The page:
Hey Folks, I always think that its good to mix things up every now and then, so this week, instead of the usual recipe on a Thursday today I’m bringing you some of the stunning views that Liam and I were lucky enough to see when we climbed the two Scottish Munros (mountains in Scotland which have a height over 3,000 ft / 914.4 m), Driesh and Mayar on Saturday 21st February.
I was so happy that the weather was so good (albeit very cold) as it was Liam’s first Munro climb and generally when people go out on their first adventures into the Scottish mountains, if the weathers been good the first time, they’ll always remember that time and do more in the future, despite all the bad weather they’ll face on future climbs.
So anyway, I hope you enjoy the below. 🙂
We started our day leaving Dundee just after 7am. I’m extremely grateful to Liam in finding a coffee shop soon after as I hadn’t had any since getting up that morning!
On arrival at the car park, situated at the head of Glen Clova, we started at about 8.30am walking on forest paths to get to Corrie Fee (above) which is a truly dramatic massive bowl scooped out by a glacier, it’s a National Nature Reserve and this is where we start our climb.
Looking back to the tree line, where we started, you can see the path just coming in on the right. The ice is up to an inch thick on it so it pays to be extremely careful.
At this point, we’ve climbed about ¾ of the way up to the plateau now, it’s a pretty steep climb. In some parts there is no recognisable path.
The sun is so bright and I think it was actually at this point Liam and I realised we should have brought our sunglasses or at least ski masks. Looking at the snow too long could result in snow blindness! 😎
That is usually a pretty raging waterfall, but it’s reduced to only a slight run, where it’s not completely frozen up.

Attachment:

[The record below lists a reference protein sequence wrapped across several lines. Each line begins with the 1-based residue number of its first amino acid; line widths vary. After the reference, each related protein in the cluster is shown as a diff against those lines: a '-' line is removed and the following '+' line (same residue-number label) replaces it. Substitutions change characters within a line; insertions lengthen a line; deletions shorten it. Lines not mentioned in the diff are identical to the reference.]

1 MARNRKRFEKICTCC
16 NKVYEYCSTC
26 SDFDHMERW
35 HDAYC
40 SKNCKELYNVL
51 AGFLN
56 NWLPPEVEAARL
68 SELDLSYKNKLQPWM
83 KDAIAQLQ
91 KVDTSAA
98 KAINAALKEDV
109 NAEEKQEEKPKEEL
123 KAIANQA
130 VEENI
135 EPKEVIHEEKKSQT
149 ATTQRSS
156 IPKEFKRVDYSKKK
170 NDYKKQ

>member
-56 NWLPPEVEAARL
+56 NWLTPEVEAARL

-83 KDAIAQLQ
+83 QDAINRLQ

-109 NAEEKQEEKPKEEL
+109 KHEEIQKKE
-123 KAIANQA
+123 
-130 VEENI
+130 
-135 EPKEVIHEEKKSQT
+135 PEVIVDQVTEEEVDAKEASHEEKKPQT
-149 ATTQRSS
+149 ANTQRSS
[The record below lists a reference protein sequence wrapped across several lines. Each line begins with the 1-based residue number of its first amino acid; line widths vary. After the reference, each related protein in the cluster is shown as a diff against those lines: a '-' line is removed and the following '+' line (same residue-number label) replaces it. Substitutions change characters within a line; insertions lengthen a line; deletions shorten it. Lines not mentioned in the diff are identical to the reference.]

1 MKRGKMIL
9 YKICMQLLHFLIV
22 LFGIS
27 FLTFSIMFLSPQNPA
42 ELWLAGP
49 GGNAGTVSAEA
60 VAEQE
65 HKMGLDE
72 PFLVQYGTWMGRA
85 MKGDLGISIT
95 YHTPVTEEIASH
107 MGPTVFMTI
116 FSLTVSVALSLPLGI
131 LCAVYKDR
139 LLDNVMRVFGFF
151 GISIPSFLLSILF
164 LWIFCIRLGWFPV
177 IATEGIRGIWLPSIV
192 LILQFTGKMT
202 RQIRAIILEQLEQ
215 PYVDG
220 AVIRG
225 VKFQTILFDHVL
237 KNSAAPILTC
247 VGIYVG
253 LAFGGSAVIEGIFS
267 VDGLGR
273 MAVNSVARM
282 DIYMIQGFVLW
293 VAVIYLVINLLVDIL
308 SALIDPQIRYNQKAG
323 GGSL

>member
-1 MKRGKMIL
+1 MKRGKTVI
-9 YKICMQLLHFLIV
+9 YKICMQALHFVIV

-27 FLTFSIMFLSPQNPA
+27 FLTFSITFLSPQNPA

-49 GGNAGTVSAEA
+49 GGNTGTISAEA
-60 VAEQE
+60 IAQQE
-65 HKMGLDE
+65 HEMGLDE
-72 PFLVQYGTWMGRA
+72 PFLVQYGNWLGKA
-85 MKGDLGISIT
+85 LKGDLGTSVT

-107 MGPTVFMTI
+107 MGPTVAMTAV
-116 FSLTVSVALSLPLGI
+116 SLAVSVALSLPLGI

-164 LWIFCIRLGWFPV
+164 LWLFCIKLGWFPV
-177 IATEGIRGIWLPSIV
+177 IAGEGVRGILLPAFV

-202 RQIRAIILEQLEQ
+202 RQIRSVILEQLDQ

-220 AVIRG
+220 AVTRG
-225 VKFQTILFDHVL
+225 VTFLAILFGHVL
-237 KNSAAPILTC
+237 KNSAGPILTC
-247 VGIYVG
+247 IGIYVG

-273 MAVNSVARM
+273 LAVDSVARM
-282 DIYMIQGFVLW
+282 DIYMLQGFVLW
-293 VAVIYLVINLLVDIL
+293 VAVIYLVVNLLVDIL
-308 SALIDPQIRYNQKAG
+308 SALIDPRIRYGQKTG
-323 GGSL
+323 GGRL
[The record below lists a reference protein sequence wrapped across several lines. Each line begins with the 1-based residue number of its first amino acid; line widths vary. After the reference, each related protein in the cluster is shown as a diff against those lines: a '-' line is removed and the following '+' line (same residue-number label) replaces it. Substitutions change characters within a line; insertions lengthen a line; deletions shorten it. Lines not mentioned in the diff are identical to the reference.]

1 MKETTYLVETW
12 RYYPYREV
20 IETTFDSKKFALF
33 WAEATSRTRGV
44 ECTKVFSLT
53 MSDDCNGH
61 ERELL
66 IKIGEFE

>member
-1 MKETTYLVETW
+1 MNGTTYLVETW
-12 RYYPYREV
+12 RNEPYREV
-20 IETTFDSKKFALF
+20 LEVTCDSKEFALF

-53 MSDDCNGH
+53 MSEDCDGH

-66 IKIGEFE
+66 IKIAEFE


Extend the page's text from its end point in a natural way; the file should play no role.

The view back is absolutely stunning and completely breath taking despite the bitter cold.
At this point we’ve reached the plateau and we now begin our climb to the summit of our first Munro, Mayar.
I thought I’d chance taking a photograph of the sun coming over Mayar. I made sure I wasn’t looking through the view finder. I needed my eyesight to get me back down! ❗
Once you’ve reached the plateau there is a gentler slope to climb to Mayar, and looking North West you can see all the way over to another Munro, Lochnagar which is near the Queens Highland home of Balmoral Castle.
Liam stands on top of his first Munro, Mayar which is 928m. It was at this point he realised it was a mistake to take off his gloves! It took a good while before he was able to feel he had hands again! But I’m pretty sure that Scotch egg was worth it. I wouldn’t know I never got any. 😛
Here you can see the summit of Mayar in the background as we begin our climb to Driesh. However, it’s not all uphill as we need to go back down to the bealach at the head of Corrie Kilbo and climb up to the summit.
That diagonal line that you can see in the picture above is the path leading downwards from the bealach at the head of Corrie Kilbo, seen as we look over our shoulders climbing to the summit of Driesh.
Liam shows off his guitar skills with my ice axe…………… 😆
Finally we reach the summit of Driesh, 947m, at about 1pm, which is pretty much on time. I always like to summit around lunch time so that we’ve plenty of winter daylight to see us back down. This is certainly no place for a lunch stop though. The temperature is about -9 degrees C. The wind chill factor making it minus double digits degrees C!
The summit of Driesh can be seen in the far distance as we’ve made our way back down to start our descent on the path downwards from the bealach at the head of Corrie Kilbo.
It’s descending on this path that we actually meet some of our worst conditions of the day. Icy deep snow at some points on 45 degree slopes leading to a steep drop to the glen below. It’s a very carefully picked descent taken using an ice axe and making a solid footing before proceeding.
Eventually we were glad to be at the bottom, that last part was fairly exhausting. Then a meandering walk down through the trees of a forestry plantation to the car park, where we arrived back at 3pm. Not bad timing at all.
Hope you enjoyed the photographs as much as we had such an amazing day.
We have begun talking about a possible ascent of Ben Nevis for summertime this year. Maybe even camping in Glen Nevis (woohoo wine and tents involved) and taking the ladies with us! Watch this space for that possible weekend away and more such antics in the hills and mountains of Scotland.
Finally with today being Thursday I like to link up with Amanda at Running with Spoons to share with you what’s going on over there!
See you Sunday for what’s not cooking.
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